Minnesota hospitals have lost millions in penalties to the federal Medicare program over the past three years for subpar performance, though they’re in much better shape than hospitals elsewhere.

The state’s 50 largest hospitals are collectively being penalized 0.16 percent of their inpatient Medicare revenue this year — amounting to $2.4 million — for failing to prevent patients from being readmitted within 30 days of their prior hospital stays.

Medicare’s average penalty nationally is 0.5 percent for failing to prevent readmissions, an indicator that hospitals didn’t adequately treat patients and prepare them for safe returns home. In Minnesota, five hospitals are being docked more than 1 percent of their inpatient ­revenue from Medicare.

The Star Tribune assembled the Medicare penalties for the past three years, along with data provided by the Minnesota Hospital Association on how much the 2016 penalties are expected to be, into a database that is searchable by hospital.

The financial losses themselves might not sting; Regina Hospital in Hastings is expected to lose only $85,000 this year due to a 1.94 percent penalty that is one of the 200 worst in the nation. (But even penalties that are less than 1 percent can add up when considering that Medicare pays for care for the nation’s elderly and accounts for 25 to 50 percent of most hospitals’ revenue.)

But the publicly accessible penalty can be compared, and hospital officials don’t want to be on the wrong end of the list.

“We want to know where we stand in the community,” said Tim Sielaff, chief medical officer for Allina Health, which operates Regina and a dozen other hospitals around the metro.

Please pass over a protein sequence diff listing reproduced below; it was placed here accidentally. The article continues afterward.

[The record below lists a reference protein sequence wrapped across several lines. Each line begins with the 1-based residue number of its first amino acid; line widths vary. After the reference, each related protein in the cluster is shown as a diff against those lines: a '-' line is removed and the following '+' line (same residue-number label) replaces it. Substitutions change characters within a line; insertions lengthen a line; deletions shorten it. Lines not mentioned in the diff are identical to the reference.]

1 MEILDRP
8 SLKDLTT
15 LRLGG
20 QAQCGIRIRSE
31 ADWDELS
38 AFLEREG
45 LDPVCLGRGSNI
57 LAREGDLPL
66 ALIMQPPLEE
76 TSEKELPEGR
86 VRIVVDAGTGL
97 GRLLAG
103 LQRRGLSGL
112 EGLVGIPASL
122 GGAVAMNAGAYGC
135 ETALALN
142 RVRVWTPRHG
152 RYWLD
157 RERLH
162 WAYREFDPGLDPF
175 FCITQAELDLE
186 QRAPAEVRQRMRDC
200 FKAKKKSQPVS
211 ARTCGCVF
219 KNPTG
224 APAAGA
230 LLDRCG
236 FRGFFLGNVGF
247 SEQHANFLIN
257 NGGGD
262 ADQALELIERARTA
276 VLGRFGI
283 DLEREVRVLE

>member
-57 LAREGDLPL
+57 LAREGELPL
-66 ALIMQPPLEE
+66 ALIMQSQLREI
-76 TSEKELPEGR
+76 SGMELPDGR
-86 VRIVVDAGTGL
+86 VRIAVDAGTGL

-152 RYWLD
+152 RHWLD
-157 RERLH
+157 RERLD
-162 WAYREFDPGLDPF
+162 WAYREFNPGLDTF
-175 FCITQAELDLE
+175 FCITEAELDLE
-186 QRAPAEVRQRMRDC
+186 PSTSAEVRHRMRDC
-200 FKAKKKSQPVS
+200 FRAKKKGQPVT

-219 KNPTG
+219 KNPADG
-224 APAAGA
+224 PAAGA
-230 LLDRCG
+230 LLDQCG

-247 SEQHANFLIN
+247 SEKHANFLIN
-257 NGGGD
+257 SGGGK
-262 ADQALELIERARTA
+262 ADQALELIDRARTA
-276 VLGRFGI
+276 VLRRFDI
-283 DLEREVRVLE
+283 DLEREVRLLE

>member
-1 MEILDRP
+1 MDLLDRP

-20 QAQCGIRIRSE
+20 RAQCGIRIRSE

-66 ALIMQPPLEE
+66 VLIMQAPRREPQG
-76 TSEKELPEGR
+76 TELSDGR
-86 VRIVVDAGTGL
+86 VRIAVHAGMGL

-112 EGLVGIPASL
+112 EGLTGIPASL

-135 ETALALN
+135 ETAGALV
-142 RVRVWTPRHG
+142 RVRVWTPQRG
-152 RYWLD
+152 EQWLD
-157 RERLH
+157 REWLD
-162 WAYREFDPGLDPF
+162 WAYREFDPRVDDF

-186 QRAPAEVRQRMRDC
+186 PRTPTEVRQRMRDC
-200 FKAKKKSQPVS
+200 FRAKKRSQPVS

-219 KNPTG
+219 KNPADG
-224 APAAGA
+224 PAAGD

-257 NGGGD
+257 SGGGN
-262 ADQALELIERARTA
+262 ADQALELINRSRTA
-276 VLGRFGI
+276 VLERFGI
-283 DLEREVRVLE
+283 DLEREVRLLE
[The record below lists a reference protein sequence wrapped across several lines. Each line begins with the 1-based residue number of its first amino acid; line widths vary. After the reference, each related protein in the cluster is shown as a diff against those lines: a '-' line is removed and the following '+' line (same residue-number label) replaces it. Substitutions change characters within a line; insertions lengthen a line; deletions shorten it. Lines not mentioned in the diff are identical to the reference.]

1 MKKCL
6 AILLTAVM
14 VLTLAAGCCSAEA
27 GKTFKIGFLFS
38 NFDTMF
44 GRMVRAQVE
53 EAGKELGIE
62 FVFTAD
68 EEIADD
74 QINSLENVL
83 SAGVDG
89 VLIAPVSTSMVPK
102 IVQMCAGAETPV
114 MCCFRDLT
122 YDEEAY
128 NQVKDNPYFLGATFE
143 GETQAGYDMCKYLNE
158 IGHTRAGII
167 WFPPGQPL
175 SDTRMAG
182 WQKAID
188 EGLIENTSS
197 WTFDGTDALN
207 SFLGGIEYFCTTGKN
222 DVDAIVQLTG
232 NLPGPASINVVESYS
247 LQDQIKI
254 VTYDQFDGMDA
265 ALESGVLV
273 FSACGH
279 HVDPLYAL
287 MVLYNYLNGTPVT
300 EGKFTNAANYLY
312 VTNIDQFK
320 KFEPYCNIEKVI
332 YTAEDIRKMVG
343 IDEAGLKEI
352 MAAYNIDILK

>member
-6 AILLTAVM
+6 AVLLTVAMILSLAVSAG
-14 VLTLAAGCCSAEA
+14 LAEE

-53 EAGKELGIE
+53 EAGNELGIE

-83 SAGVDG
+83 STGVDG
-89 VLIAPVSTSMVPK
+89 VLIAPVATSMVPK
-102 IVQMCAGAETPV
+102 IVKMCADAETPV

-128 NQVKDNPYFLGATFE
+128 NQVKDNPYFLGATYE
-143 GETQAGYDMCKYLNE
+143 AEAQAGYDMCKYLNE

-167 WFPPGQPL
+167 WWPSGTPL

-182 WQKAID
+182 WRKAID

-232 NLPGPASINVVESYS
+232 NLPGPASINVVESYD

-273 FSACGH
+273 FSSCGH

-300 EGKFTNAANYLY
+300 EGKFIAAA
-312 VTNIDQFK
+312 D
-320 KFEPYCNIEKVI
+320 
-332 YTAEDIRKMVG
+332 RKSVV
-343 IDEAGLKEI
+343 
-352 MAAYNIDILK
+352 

More important than pride, he said, is analyzing poor performance and addressing it so that patients receive better care.

Readmissions are but one of three things measured publicly by Medicare that have financial implications.

Hospitals also are measured by their rates of infections such as sepsis and preventable conditions such as bed sores that patients suffer ­during their stays. Those ranked in the bottom 25 percent nationally are penalized, and the amounts are more severe because they apply not only to what Medicare pays for inpatient care, but what the federal program pays hospitals for training, building improvements and other expenses.

Four Minnesota hospitals are losing more than $1 million this year under this program.

On the other hand, a Medicare program ranking hospital value penalizes some hospitals but then gives the proceeds to top-performing hospitals. Value is measured by patient feedback and by indicators of efficiency, clinical performance and improvement from prior years.

On this measure, only five Minnesota hospitals are paying penalties this year. Collectively, the state is expected to gain $5.8 million due to the high value of its hospitals.

Seven hospitals hold the distinction this year of being rewarded for value while avoiding penalties for readmissions and infections. The biggest rewards are going to Mayo Clinic-Saint Marys Hospital in Rochester, Fairview Southdale and Fairview Northland Medical Center.

Regions Hospital in St. Paul and the University of Minnesota Medical Center in Minneapolis are the only two being penalized financially by all three measures this year.

Hospital leaders point out that the penalties are based on year-old data, don’t reflect recent improvements, and should be used by the public to ask questions of hospitals rather than rule them out.

Go to startribune.com/datadrop to find data for your hospital.